WASHINGTON – Products made with cotton that was picked using forced labour have been found being retailed on the websites of Amazon, Walmart and ebay. Researchers from the International Labour Rights Forum found cotton hand towels advertised as “made in Turkmenistan” on the websites of Amazon, Walmart, and eBay, raising legitimate questions as to whether products containing Turkmenistan cotton are finding their way into the broader apparel supply chain.
In May 2018, US Customs and Border Protection (CBP) banned the import of any products containing cotton from Turkmenistan due to the country’s systematic use of state-sponsored forced labor during the annual cotton harvest. Last last year Adidas, H&M, and Gap were among 12 brands and retailers to sign the Responsible Sourcing Network’s (RSN) Turkmen Cotton Pledge, which commits companies to not source cotton from Turkmenistan until forced labour in its cotton sector has been eliminated. Other signatories include Columbia Sportswear Company, Designworks Clothing Company, M&S, Nike and VF Corporation.
Charlotte Tate and Eric Gottwald from the International Labor Rights Forum, who discovered the products for sale on the three websites, said none of retailers are directly importing or selling the products, but instead allowing third-party sellers access to their e-commerce platforms in exchange for a cut of the sales proceeds.
On all three platforms, the actual seller was found to be Goza Towels, a Virginia-based company whose website said it supplies towels, bed sheets, and fabrics made with 100 per cent Turkmenistan cotton.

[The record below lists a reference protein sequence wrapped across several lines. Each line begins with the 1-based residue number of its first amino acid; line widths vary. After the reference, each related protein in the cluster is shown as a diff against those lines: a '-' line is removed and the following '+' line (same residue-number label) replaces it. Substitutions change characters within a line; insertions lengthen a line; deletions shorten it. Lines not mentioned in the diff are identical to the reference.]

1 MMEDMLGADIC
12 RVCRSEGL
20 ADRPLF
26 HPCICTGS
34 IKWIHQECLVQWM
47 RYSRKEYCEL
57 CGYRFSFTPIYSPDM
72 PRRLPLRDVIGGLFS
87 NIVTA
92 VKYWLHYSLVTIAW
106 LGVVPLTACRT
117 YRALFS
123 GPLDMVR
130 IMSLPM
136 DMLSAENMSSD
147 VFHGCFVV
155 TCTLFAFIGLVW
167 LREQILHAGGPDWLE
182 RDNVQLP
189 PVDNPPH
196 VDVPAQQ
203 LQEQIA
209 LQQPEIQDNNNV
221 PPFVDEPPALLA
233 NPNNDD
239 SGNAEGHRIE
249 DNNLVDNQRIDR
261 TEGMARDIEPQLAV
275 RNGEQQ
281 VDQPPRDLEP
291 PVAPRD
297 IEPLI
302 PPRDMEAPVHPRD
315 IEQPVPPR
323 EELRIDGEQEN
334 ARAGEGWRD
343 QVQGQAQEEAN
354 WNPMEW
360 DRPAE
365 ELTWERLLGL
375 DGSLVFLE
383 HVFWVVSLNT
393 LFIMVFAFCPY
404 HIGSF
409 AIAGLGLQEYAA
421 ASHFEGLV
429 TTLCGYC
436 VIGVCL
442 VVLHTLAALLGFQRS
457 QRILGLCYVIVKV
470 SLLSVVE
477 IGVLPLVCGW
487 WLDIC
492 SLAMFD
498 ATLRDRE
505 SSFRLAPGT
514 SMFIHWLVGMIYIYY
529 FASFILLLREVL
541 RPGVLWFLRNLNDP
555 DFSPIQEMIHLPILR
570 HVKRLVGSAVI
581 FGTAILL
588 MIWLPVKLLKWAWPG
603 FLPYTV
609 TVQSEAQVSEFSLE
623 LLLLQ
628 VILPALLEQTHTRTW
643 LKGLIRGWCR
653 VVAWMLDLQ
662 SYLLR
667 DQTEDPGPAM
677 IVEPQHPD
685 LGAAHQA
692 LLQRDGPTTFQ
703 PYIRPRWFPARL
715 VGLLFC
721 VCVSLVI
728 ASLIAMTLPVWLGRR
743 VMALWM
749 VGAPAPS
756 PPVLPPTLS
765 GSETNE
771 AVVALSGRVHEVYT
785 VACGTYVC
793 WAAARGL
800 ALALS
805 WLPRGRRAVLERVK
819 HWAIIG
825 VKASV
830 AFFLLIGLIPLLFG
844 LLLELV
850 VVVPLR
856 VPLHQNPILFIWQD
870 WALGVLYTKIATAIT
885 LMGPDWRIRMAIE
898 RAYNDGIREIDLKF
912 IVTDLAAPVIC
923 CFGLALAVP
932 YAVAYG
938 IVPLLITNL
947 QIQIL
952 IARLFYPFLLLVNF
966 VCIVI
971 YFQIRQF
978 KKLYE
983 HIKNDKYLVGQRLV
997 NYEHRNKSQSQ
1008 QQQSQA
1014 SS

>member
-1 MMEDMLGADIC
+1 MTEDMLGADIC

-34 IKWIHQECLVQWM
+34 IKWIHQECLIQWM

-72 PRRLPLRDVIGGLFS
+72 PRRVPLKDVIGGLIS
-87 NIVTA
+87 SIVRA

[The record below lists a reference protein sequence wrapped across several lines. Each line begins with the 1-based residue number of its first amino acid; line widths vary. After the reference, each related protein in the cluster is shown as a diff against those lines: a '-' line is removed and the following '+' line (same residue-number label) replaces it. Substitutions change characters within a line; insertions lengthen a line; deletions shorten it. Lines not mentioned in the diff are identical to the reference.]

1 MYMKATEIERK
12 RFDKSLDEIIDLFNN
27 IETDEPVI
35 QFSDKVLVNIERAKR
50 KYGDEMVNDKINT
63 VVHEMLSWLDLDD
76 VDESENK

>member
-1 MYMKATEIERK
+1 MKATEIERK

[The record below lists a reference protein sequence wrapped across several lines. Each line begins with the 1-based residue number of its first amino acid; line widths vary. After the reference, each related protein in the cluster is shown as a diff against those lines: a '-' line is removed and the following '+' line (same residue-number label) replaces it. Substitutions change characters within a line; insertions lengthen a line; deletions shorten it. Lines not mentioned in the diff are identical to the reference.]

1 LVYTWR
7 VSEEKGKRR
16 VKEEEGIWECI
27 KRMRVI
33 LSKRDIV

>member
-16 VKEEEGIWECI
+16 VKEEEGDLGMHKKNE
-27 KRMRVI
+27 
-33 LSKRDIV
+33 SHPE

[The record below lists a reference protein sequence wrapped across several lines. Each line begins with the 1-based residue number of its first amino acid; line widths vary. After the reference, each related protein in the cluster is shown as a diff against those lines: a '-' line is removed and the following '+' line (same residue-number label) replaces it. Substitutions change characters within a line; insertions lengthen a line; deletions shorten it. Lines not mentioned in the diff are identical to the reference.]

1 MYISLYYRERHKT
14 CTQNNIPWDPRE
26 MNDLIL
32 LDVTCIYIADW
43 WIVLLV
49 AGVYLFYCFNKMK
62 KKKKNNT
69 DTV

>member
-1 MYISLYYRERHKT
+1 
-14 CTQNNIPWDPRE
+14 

Goza responded to an inquiry by a Thomson Reuters Foundation reporter by saying they were aware of the ban and were no longer importing Turkmen cotton because of it.
Amazon responded by immediately removing the towels and several other “100 per cent cotton” Goza products from its website, while leaving other items up.
By contrast, we understand that Walmart and eBay continue to allow Goza to sell the towels on their websites and have deflected questions about forced labor to Goza as the third-party seller.
Said Charlotte Tate and Eric Gottwald: “Walmart and eBay’s evasions are disappointing given that they already require third-party sellers to comply with various rules and policies in order to gain access to the marketplaces. For example, all three platforms prohibit the sale of counterfeit goods and have invested considerable resources into enforcing the prohibition with well-publicised crackdowns on sellers who peddle fake merchandise.
“At a minimum, they should update their existing “prohibited products” policies to expressly prohibit the sale of products made with forced labor, actively monitor their marketplaces for the presence of goods at high risk of being produced with forced labor, and enforce the prohibition by removing products and banning serial offenders.”